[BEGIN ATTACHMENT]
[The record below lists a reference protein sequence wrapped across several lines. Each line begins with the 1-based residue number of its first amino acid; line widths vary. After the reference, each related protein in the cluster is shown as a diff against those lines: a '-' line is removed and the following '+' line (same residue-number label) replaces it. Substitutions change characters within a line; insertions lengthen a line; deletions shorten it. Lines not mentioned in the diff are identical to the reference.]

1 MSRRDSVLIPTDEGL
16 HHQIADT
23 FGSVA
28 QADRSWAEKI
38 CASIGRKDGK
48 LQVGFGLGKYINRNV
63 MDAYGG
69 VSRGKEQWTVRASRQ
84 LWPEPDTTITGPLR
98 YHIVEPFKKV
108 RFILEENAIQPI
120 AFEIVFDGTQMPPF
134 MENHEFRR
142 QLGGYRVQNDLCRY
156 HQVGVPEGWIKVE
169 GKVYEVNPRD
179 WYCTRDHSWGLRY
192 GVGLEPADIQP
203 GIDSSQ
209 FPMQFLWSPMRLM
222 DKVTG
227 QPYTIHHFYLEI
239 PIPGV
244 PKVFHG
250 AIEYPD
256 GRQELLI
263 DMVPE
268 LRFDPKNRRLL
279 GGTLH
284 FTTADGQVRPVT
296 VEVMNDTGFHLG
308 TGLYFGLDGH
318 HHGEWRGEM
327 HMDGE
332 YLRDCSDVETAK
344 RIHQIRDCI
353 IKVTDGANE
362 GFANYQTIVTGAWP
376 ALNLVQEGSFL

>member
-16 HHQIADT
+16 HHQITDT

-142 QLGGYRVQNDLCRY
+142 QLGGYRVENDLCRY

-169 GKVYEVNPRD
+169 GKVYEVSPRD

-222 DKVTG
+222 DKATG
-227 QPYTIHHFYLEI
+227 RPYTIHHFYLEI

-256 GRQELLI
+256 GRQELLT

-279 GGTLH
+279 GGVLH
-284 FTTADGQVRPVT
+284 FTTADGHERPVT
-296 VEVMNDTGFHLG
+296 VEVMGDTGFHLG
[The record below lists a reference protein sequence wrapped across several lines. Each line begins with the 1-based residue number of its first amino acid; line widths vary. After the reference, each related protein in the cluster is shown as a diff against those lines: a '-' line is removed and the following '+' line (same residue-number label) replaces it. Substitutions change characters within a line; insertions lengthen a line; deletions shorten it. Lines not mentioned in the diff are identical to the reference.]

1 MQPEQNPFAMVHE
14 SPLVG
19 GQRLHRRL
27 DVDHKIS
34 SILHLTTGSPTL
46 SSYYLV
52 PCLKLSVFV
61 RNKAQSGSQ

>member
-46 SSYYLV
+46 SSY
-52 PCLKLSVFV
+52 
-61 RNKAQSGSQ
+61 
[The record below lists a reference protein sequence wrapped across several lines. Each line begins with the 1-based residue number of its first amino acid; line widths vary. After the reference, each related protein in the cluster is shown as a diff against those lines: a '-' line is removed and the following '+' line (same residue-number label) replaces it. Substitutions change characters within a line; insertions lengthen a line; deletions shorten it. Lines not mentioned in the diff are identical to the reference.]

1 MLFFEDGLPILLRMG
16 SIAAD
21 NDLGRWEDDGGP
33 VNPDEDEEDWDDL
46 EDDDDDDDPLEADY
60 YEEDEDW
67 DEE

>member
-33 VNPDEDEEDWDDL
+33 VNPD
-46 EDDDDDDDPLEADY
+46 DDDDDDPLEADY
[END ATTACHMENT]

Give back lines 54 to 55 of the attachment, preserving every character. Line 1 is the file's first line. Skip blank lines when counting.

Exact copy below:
-279 GGTLH
+279 GGVLH